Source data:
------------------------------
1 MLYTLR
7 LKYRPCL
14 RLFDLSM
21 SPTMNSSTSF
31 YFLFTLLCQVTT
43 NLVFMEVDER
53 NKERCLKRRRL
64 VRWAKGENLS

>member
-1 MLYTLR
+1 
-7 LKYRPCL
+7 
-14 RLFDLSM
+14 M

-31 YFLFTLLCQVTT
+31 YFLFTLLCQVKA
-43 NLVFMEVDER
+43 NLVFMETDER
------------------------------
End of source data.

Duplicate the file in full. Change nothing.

1 MLYTLR
7 LKYRPCL
14 RLFDLSM
21 SPTMNSSTSF
31 YFLFTLLCQVTT
43 NLVFMEVDER
53 NKERCLKRRRL
64 VRWAKGENLS

>member
-1 MLYTLR
+1 
-7 LKYRPCL
+7 
-14 RLFDLSM
+14 M

-31 YFLFTLLCQVTT
+31 YFLFTLLCQVKA
-43 NLVFMEVDER
+43 NLVFMETDER